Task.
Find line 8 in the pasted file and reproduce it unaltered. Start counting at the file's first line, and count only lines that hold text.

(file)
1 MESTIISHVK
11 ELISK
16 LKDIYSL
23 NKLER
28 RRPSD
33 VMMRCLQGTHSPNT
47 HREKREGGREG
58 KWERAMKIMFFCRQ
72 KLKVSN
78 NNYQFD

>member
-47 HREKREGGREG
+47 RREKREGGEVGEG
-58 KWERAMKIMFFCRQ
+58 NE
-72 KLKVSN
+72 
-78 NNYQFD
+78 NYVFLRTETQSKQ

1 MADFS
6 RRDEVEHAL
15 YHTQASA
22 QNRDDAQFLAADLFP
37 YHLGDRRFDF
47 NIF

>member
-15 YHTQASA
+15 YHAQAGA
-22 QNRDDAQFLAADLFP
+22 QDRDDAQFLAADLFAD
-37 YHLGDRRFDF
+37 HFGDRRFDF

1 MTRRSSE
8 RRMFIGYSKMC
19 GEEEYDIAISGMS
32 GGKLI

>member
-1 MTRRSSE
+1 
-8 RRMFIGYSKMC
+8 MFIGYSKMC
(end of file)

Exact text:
58 KWERAMKIMFFCRQ